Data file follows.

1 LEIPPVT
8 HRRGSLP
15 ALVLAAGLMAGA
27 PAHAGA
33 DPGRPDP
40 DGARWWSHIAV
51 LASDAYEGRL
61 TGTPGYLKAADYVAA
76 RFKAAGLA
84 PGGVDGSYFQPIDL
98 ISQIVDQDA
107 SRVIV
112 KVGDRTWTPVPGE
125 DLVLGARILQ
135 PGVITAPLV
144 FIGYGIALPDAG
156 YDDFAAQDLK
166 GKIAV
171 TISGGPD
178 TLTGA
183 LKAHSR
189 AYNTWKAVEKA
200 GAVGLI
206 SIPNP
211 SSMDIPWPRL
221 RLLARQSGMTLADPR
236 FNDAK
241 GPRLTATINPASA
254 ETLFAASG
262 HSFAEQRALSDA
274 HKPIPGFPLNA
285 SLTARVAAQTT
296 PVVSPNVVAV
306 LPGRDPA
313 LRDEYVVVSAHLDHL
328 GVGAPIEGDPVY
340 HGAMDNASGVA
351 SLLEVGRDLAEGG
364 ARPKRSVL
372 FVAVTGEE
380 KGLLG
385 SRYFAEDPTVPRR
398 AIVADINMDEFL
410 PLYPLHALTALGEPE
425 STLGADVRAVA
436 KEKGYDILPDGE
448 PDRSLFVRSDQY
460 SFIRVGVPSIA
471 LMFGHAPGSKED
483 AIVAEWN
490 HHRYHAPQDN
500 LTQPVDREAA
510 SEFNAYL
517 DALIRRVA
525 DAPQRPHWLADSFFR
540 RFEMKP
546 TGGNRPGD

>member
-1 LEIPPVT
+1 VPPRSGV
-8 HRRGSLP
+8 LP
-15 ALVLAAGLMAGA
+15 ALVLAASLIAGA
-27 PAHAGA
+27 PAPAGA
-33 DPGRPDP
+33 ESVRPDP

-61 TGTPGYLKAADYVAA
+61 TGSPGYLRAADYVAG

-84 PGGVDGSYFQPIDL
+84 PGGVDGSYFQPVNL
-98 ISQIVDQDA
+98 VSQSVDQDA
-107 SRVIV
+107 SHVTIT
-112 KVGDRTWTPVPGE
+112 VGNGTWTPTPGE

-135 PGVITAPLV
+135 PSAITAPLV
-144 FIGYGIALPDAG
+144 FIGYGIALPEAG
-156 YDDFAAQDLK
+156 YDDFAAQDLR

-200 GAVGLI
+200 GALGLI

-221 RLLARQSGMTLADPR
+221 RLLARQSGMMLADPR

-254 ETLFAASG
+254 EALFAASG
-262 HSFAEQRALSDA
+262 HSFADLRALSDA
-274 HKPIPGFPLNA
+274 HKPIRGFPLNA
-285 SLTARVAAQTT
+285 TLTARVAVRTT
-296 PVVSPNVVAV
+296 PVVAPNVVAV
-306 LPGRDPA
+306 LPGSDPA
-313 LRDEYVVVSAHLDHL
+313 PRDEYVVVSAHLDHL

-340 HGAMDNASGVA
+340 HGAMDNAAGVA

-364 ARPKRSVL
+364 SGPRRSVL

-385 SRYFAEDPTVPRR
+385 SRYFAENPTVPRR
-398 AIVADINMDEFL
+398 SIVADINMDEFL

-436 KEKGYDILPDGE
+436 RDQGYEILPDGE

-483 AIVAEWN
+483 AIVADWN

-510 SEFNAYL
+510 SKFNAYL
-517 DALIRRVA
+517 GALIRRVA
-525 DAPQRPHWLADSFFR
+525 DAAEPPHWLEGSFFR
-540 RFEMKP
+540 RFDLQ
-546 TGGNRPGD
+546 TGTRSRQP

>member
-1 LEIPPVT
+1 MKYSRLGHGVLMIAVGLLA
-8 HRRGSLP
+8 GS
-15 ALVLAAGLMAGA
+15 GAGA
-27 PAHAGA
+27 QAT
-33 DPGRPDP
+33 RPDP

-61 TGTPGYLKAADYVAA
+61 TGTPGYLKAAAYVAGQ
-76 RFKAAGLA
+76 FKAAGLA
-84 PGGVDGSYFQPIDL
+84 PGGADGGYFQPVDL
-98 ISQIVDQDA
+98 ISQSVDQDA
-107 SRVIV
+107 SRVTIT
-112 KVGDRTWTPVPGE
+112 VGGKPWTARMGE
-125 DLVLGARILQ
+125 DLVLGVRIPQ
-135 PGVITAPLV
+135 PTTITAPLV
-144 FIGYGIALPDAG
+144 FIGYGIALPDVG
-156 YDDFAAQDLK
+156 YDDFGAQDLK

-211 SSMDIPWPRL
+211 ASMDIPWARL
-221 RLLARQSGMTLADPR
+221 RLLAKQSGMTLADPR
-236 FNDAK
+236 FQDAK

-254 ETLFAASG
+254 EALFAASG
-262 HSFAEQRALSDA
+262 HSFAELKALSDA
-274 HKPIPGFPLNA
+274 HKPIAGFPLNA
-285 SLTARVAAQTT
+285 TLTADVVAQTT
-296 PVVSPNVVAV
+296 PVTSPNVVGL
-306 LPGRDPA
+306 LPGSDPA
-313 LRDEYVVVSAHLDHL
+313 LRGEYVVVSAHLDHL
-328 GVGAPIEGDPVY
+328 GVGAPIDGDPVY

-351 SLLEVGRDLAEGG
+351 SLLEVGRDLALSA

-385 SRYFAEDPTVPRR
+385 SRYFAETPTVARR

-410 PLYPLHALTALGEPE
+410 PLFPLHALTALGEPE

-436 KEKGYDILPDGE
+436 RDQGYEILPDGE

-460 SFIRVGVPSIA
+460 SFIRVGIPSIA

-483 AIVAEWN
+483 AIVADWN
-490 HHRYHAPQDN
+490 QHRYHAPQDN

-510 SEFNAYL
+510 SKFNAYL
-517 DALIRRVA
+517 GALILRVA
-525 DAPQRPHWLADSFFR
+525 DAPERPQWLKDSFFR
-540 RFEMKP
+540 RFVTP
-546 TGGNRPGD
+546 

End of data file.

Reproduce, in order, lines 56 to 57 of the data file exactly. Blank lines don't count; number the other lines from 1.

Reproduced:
540 RFEMKP
546 TGGNRPGD